The Bush administration has said it sees no sign that Iran will meet a UN deadline to curb its nuclear programme, and that the world body should quickly respond with international sanctions.
"If they do not meet the requirements of the UN Security Council resolution, then we would expect that the parties would immediately begin formal discussions about a resolution that would call for sanctions," State Department spokesman Sean McCormack said on Wednesday.
He spoke one day before the UN deadline for Iran to stop uranium enrichment.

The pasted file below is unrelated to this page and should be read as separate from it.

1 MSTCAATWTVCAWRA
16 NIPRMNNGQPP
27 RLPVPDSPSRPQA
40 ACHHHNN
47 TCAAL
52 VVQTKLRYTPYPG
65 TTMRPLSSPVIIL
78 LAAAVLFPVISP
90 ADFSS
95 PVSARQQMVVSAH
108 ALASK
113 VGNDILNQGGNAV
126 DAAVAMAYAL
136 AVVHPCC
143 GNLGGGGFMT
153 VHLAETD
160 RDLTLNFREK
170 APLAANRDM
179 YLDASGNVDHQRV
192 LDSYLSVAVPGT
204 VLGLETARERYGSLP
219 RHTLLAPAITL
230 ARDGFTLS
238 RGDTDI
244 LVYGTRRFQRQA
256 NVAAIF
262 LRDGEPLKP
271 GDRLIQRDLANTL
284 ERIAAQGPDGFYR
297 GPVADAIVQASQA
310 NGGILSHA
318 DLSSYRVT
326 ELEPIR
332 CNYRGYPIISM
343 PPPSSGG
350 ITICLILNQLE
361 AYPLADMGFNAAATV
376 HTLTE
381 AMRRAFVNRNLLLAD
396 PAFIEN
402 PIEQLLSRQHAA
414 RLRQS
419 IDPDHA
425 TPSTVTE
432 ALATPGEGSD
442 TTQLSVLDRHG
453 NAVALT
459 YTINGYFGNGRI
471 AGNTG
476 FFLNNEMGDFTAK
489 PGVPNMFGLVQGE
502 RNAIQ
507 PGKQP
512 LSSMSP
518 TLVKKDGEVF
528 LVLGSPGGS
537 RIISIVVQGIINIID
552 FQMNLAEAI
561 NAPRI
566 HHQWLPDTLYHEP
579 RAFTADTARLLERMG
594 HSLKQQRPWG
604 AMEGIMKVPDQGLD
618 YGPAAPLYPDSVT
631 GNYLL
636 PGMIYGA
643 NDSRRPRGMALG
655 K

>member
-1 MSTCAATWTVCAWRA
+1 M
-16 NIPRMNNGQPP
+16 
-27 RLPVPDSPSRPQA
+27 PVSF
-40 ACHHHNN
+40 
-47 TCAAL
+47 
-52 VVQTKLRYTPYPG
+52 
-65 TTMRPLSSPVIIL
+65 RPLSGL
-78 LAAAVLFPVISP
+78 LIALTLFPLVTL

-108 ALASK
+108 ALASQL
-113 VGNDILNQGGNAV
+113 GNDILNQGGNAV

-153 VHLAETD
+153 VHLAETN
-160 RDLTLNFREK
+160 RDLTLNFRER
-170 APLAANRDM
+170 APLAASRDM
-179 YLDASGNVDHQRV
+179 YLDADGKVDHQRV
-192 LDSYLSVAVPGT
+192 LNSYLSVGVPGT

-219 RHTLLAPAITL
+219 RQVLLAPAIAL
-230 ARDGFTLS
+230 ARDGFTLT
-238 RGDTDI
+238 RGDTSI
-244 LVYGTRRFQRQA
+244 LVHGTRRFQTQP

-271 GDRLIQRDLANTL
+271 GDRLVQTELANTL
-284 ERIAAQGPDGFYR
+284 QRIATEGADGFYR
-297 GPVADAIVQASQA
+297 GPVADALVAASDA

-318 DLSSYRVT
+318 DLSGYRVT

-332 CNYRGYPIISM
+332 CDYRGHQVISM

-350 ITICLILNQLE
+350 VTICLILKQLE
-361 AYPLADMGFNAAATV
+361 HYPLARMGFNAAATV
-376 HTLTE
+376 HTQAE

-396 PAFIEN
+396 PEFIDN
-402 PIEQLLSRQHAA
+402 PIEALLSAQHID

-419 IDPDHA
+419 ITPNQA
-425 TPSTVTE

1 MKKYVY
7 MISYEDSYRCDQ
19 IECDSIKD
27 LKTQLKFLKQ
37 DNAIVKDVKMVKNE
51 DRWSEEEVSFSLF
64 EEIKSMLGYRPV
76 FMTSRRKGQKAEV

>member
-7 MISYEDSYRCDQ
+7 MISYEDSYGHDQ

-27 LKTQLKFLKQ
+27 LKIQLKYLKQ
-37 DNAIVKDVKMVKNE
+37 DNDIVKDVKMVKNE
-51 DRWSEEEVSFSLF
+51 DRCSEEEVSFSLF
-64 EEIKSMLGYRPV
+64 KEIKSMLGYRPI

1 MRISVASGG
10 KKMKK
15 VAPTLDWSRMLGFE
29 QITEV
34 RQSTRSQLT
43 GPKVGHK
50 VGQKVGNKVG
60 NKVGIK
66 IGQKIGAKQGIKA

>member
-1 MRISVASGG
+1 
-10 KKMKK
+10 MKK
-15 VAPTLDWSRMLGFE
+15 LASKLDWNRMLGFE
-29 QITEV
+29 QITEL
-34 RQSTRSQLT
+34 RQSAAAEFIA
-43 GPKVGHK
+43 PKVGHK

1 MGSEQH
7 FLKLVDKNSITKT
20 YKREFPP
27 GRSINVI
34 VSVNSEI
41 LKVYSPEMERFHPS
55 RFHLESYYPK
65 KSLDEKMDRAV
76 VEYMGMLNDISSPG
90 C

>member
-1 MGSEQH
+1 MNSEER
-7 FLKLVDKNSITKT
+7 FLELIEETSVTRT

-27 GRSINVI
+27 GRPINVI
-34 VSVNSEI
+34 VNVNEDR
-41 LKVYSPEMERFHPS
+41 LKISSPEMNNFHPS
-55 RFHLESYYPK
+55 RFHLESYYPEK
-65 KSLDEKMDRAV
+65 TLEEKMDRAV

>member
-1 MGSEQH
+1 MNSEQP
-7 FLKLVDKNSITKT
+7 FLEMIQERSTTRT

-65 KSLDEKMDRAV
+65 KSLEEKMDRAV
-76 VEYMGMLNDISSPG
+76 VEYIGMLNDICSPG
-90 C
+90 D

"They've said that they don't intend to comply, and we'll see if they pull a rabbit out of the hat," "I don't think anybody expects that at the moment."
Diplomats from the permanent members of the UN Security Council, plus Iran negotiating partner Germany, will meet next week in Europe to begin work toward sanctions, McCormack said.
He described a graduated approach that could take weeks or months, with lesser penalties applied to Tehran as a first step.
He would not give a specific menu of possible penalties, but US and European diplomats have suggested that some new limits on Iranian exports and travel by its government officials could be approved with relative ease.
"We think that this first resolution should send a substantial signal to the Iranian regime that this is serious business and that the international community means what it says," McCormack said.